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No ego problem in Petty band
By Gary Graff
Pittsburgh Post-Gazette — August 4, 1981
It’s always fun to be the start, but being one of the boys in the band can be rewarding, too.
The E Street Band gets as much applause as Bruce Springsteen, and Bob Seger and Graham Parker are seldom discussed without the Silver Bullet Band and the Rumour, respectively.
That’s what’s starting to happen to the Heartbreakers, the quartet that will appear with Tom Petty tonight at the Civic Arena. The boys in this band have been together for six years, and the fact that Petty’s name is often mentioned alone doesn’t bother them.
“You can’t go running around shouting, ‘Look at us!'” said Benmont Tench, the Heartbreakers’ keyboardist, in a phone conversation from his Norfolk, Va. hotel room. “People will come to recognize us of their own accord. It’s not a major concern.”
Tench deserves credit for the formation of the band. He played with Petty and the Heartbreakers’ lead guitarist, Mike Campbell, in a band called Mudcrutch, and when they broke up he had a friend smuggle him into a studio to record some of his own material. The musicians he chose for those sessions included Campbell and Heartbreakers Stan Lynch on drums and Ron Blair on bass. It wasn’t long before the platinum blond Petty was back in their lives.
“I called Tommy up and said, ‘If you’re bored, we need a helping hand,'” Tench said. “He liked the band and bam!”
The new fellowship was rushed into the studio for “Tom Petty and the Heartbreakers,” which spawned a Top 40 hit, “Breakdown.” It was critically acknowledged as a winning combination and as long as Petty was writing most of the material and performing the lead vocals, Tench said nobody in the band wanted to quibble.
“He was the best singer and the best songwriter, so it was natural,” he said. “Plus he’s the only blond in the band, so … hey.”
That doesn’t mean the Heartbreakers take a back seat. On stage, Campbell and Tench supply solos while Blair and Lynch provide a straight-forward, rock ‘n’ roll rhythm.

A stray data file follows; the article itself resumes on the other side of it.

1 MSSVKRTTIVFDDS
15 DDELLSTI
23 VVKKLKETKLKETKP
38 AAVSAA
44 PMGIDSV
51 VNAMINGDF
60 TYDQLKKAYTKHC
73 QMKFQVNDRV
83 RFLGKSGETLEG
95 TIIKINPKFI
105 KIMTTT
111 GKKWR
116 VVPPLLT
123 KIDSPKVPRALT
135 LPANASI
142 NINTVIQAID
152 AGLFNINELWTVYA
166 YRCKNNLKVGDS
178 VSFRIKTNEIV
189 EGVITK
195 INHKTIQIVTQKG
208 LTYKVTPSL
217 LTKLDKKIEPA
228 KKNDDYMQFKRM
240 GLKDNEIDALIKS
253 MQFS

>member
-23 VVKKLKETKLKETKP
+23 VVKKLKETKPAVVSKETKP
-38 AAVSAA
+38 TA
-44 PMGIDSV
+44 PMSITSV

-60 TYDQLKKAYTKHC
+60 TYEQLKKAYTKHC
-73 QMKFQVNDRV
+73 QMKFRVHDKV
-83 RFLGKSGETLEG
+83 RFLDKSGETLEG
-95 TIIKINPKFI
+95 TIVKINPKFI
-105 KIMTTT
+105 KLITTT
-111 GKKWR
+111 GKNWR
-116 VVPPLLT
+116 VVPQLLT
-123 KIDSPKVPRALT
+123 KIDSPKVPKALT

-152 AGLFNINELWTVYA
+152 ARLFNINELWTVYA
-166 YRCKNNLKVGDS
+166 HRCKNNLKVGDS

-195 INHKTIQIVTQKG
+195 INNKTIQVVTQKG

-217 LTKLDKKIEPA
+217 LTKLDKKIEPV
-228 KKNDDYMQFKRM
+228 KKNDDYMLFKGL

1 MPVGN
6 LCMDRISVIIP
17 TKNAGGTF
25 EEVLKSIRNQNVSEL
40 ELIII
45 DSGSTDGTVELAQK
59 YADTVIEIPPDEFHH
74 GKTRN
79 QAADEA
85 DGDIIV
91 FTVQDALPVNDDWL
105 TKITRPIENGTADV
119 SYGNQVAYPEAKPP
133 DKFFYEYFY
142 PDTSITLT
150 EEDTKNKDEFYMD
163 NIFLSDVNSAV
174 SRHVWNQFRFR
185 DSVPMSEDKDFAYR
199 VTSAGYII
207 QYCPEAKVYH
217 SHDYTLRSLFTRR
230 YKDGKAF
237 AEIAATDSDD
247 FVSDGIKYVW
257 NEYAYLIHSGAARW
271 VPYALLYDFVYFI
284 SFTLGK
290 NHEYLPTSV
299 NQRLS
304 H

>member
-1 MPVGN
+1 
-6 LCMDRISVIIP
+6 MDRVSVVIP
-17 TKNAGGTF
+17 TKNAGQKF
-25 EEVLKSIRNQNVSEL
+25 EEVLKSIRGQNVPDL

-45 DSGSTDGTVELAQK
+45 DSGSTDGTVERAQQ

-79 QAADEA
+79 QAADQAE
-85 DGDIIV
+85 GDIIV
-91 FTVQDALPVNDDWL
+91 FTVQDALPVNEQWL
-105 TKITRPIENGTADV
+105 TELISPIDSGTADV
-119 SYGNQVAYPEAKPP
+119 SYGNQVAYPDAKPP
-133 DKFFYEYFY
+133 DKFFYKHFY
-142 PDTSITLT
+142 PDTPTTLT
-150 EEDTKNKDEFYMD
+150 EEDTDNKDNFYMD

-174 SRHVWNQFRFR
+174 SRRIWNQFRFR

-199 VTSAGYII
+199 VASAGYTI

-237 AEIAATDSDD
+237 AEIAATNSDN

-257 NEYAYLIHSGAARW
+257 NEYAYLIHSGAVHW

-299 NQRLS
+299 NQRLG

“We throw each other musical curves and say ‘Catch this one’ all the time,” Tench said. “We’re getting pretty good at it, too. We have to play well, or we’ll kill each other after the show. At least, we’ll kill ourselves.”
This year’s your is designed so the band won’t suffer from exhaustion. Petty and the Heartbreakers are playing one month at a time, then taking a couple of weeks off. It’s quite a change from last year’s tour supporting the million-selling album “Damn the Torpedoes,” which shoved the band along an exhausting series of international dates.
Tench has taken advantage of his free time. He played on Bob Dylan’s latest album, “Saved,” and did sessions with Eagles drummer/vocalist Don Henley.
His major effort, however, has been the recording of Stevie Nicks’ solo album, “Bella Donna.” Tench played organ for every song, wrote a bridge for “Kind of Woman” and earned the title of “musical director.”
“I’m not sure what that [musical director] is,” Tench said. “I guess just because I was around all the time, they felt they had to call me something.”
Tench hopes all his activity and the outside interests of the other Heartbreakers will bring the band acclaim in its own right, But, he said, the Heartbreakers will continue to play no-frills rock ‘n’ roll regardless of who says what about them.
“I don’t think we could play a big, flashy, circusy thing just to get people to say, ‘Wow, look at the band,'” Tench said. “I don’t know if anyone would believe it was us. I know I wouldn’t.”